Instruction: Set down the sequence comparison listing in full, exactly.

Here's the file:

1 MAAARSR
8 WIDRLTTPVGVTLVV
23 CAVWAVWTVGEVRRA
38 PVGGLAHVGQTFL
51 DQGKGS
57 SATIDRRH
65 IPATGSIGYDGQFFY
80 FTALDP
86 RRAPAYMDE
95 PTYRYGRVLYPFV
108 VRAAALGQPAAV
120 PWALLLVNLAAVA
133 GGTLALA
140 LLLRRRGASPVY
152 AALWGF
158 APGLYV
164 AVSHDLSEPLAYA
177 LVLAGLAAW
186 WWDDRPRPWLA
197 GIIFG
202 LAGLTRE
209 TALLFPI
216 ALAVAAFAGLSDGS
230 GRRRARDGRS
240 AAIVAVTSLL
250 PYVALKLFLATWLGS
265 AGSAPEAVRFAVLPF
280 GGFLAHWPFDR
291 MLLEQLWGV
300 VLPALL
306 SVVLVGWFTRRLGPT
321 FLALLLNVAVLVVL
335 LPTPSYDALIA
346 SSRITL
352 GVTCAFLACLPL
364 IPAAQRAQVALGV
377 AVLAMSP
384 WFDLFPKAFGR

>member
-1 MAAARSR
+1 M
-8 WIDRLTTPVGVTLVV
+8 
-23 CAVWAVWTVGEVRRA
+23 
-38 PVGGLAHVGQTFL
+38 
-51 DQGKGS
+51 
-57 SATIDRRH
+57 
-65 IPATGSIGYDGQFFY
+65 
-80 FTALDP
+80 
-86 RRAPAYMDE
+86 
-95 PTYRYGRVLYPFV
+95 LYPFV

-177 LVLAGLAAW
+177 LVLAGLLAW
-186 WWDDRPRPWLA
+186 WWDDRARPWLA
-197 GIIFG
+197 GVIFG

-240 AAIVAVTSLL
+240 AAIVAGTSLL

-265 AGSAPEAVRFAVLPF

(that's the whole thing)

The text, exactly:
1 MAAARSR
8 WIDRLTTPVGVTLVV
23 CAVWAVWTVGEVRRA
38 PVGGLAHVGQTFL
51 DQGKGS
57 SATIDRRH
65 IPATGSIGYDGQFFY
80 FTALDP
86 RRAPAYMDE
95 PTYRYGRVLYPFV
108 VRAAALGQPAAV
120 PWALLLVNLAAVA
133 GGTLALA
140 LLLRRRGASPVY
152 AALWGF
158 APGLYV
164 AVSHDLSEPLAYA
177 LVLAGLAAW
186 WWDDRPRPWLA
197 GIIFG
202 LAGLTRE
209 TALLFPI
216 ALAVAAFAGLSDGS
230 GRRRARDGRS
240 AAIVAVTSLL
250 PYVALKLFLATWLGS
265 AGSAPEAVRFAVLPF
280 GGFLAHWPFDR
291 MLLEQLWGV
300 VLPALL
306 SVVLVGWFTRRLGPT
321 FLALLLNVAVLVVL
335 LPTPSYDALIA
346 SSRITL
352 GVTCAFLACLPL
364 IPAAQRAQVALGV
377 AVLAMSP
384 WFDLFPKAFGR

>member
-1 MAAARSR
+1 M
-8 WIDRLTTPVGVTLVV
+8 
-23 CAVWAVWTVGEVRRA
+23 
-38 PVGGLAHVGQTFL
+38 
-51 DQGKGS
+51 
-57 SATIDRRH
+57 
-65 IPATGSIGYDGQFFY
+65 
-80 FTALDP
+80 
-86 RRAPAYMDE
+86 
-95 PTYRYGRVLYPFV
+95 LYPFV

-177 LVLAGLAAW
+177 LVLAGLLAW
-186 WWDDRPRPWLA
+186 WWDDRARPWLA
-197 GIIFG
+197 GVIFG

-240 AAIVAVTSLL
+240 AAIVAGTSLL

-265 AGSAPEAVRFAVLPF